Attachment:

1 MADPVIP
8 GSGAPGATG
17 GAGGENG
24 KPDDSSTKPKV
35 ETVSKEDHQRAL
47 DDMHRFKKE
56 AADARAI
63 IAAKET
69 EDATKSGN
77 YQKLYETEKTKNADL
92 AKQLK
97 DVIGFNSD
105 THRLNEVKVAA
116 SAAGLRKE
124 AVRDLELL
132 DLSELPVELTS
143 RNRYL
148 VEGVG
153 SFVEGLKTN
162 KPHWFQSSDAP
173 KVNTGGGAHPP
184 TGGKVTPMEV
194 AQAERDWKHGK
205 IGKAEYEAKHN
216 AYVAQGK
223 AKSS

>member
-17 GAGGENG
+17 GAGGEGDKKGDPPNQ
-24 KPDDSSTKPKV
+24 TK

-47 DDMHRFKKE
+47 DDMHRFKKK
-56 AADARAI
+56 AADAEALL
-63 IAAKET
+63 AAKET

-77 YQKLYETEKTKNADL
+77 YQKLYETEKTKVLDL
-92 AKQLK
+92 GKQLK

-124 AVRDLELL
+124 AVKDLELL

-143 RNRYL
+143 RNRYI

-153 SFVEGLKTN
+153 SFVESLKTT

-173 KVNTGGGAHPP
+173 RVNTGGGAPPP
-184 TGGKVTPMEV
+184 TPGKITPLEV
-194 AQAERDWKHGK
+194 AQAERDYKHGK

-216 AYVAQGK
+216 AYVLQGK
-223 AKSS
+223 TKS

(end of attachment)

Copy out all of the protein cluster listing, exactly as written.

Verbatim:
1 MADPVIP
8 GSGAPGATG
17 GAGGENG
24 KPDDSSTKPKV
35 ETVSKEDHQRAL
47 DDMHRFKKE
56 AADARAI
63 IAAKET
69 EDATKSGN
77 YQKLYETEKTKNADL
92 AKQLK
97 DVIGFNSD
105 THRLNEVKVAA
116 SAAGLRKE
124 AVRDLELL
132 DLSELPVELTS
143 RNRYL
148 VEGVG
153 SFVEGLKTN
162 KPHWFQSSDAP
173 KVNTGGGAHPP
184 TGGKVTPMEV
194 AQAERDWKHGK
205 IGKAEYEAKHN
216 AYVAQGK
223 AKSS

>member
-17 GAGGENG
+17 GAGGEGDKKGDPPNQ
-24 KPDDSSTKPKV
+24 TK

-47 DDMHRFKKE
+47 DDMHRFKKK
-56 AADARAI
+56 AADAEALL
-63 IAAKET
+63 AAKET

-77 YQKLYETEKTKNADL
+77 YQKLYETEKTKVLDL
-92 AKQLK
+92 GKQLK

-124 AVRDLELL
+124 AVKDLELL

-143 RNRYL
+143 RNRYI

-153 SFVEGLKTN
+153 SFVESLKTT

-173 KVNTGGGAHPP
+173 RVNTGGGAPPP
-184 TGGKVTPMEV
+184 TPGKITPLEV
-194 AQAERDWKHGK
+194 AQAERDYKHGK

-216 AYVAQGK
+216 AYVLQGK
-223 AKSS
+223 TKS